Posted by somtam2000 on 15/4/2016 at 16:34 admin
Interesting piece regarding getting tourism under control. I don't agree the Bhutan model transfers well, but the piece is worth a read. In particular:
"What is the logical endpoint of this? Sitting here in Bhutan, I can tell you. We will go back to the past, when the best foreign travel was reserved entirely for the lucky, the wealthy and Prince William. In the future, enjoying a summer holiday in Tuscany might be like having Centre Court tickets for Wimbledon."
You can read the full story here.
#1 somtam2000 has been a member since 21/1/2004. Location: Indonesia. Posts: 8,097
Posted by DLuek on 16/4/2016 at 00:56 TF writer
Interesting. The part about hoteliers in the Maldives making only 30-40% of rooms available for Chinese reminds me of places I've been in Thailand. I've talked to a few small resort managers who openly said they'll deny rooms to Chinese if they're sure travelers from elsewhere will book them later. Have also talked to some hoteliers who aren't on booking sites and have an unspoken policy of not accepting Chinese guests at all. Another doesn't accept Russians. Also read recently that authorities at certain tourist sites in Japan are trying to create special "zones" for the Chinese. And then there's the White Temple in Chiang Rai, where the creator at one point decided to completely ban Chinese people (he has since had a change of heart).
Personally I've never had any problems with individual Chinese tourists, but I would pass on destinations that are hugely popular with them simply because the large crowds detract from the experience. It's like for every single family of Europeans or Americans or Malaysians, there's an entire busload of Chinese.
Then again, I stopped by a restaurant on Ko Samet where the owner has embraced the Chinese by printing a Chinese-language menu and generally welcoming them. He said that business is better than ever thanks to the Chinese. Apparently his restaurant has received a lot of praise on some crowd-sourced review site in China -- the Chinese who were there at the same time as me were treating the owner like a celebrity, and he was obviously loving every minute of it! People working in tourism-related businesses often complain that all of the Chinese tourists' money goes to Chinese package tour companies; not so in this case.
I think that, as the article says, many places all over the world will eventually have to limit the number of visitors -- some Thai national park islands are already throwing this idea around. The question is: Will there simply be quotas on a first-come first-serve basis, or will the un-rich get squeezed out by polices like Bhutan's? I reckon it will depend on the destination. But if there's money to be made, it's human nature to try and grab it.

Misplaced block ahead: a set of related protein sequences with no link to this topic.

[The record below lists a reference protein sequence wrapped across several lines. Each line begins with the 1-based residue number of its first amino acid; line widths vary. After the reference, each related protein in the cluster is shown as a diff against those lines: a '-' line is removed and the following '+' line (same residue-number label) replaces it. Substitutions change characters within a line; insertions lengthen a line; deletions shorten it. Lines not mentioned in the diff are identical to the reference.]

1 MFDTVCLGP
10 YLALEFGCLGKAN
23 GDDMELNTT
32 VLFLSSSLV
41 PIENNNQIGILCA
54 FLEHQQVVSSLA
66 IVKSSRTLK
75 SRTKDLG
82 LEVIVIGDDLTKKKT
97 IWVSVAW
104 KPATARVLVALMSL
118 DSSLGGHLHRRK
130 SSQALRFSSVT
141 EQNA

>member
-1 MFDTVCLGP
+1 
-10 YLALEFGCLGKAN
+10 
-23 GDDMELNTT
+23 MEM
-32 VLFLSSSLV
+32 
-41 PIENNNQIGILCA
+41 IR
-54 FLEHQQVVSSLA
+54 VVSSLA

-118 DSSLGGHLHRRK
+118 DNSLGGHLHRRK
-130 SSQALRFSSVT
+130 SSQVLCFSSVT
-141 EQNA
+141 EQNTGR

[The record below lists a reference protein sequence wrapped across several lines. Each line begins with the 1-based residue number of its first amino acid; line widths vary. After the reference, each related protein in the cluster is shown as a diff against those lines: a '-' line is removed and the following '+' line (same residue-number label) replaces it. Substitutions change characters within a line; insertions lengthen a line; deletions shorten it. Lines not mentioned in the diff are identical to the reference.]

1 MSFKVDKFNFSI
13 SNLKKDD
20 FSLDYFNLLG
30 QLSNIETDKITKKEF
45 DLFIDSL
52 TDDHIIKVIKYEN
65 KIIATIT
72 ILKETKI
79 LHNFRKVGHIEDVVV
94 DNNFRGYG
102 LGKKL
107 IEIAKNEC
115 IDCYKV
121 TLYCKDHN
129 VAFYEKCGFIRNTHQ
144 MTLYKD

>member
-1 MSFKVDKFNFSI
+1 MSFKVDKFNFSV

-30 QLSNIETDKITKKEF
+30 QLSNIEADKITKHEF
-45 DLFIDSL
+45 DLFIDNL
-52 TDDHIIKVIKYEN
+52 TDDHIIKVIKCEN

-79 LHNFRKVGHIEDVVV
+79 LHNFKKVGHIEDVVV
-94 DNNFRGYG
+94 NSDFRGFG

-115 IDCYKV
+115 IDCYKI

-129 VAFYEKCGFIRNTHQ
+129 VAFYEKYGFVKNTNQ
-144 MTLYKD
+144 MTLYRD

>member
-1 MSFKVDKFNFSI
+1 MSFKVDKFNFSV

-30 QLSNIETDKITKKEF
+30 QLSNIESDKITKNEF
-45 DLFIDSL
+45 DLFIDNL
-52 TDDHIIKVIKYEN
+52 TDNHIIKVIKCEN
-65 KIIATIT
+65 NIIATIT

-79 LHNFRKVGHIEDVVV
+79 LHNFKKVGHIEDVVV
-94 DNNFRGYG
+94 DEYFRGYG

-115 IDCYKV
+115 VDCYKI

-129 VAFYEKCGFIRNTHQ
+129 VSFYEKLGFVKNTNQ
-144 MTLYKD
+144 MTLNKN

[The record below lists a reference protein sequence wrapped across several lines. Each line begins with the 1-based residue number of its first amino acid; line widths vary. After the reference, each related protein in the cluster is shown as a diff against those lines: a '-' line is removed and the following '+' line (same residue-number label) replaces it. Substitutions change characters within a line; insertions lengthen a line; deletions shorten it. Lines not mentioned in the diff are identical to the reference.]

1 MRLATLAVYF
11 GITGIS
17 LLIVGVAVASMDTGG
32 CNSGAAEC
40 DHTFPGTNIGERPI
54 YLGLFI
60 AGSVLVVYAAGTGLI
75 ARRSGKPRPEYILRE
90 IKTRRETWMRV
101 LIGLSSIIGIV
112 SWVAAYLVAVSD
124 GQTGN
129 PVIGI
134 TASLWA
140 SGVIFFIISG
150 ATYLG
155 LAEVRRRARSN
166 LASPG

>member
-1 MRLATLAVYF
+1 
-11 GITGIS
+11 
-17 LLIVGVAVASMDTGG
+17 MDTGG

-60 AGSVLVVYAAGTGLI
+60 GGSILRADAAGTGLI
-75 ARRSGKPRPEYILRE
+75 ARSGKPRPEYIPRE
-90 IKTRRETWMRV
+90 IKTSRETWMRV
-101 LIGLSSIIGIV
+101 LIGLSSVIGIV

#2 DLuek has been a member since 19/6/2008. Location: Thailand. Posts: 1,348
Posted by antoniamitchell on 16/4/2016 at 03:31
Interesting article, and I don't think anyone will disagree with the author's disappointment on how mass tourism can change the character of a place - but one person's ruined ("all the restaurants were really crowded, and I couldn't take pictures of charming buildings or beautiful views without hordes of tourists in the shot") is another person's economic development ("my small town the young people had to all leave just to find work; now there are dozens of new restaurants, shops, and hotels, making good money for their owners, and creating lots of jobs").
Limiting tourist numbers doesn't have to go hand in hand with high prices. There are plenty of sites that have rationed tickets for a very long time - ie., the Alhambra in Granada, where you have to either reserve your tickets weeks in advance to get a slot on your chosen date, or turn up at the crack of dawn and cue for hours for the limited number of day tickets. That's doesn't limit attendance to the rich, just the organised or determined.
Hoteliers who are denying rooms to Chinese are probably the same hoteliers who used to deny rooms to backpackers (or at least treat backpackers with suspicion). I've noticed that, when I travel around the region with a backpack, most guesthouses want me to pay for my room in advance. When I travel with a nice weekend bag (designer, natch), most guesthouses are happy for me to pay on departure. Still the same me, wearing the same dusty hiking boots. Maybe it's just a coincidence, or confirmation bias in my memories, but maybe it's just silly profiling.
Like everything else, it's what the organisers or owners make it. Some will chose to go for the cash grab, or try and stereotype guests, and some won't.
#3 antoniamitchell has been a member since 13/5/2012. Posts: 570
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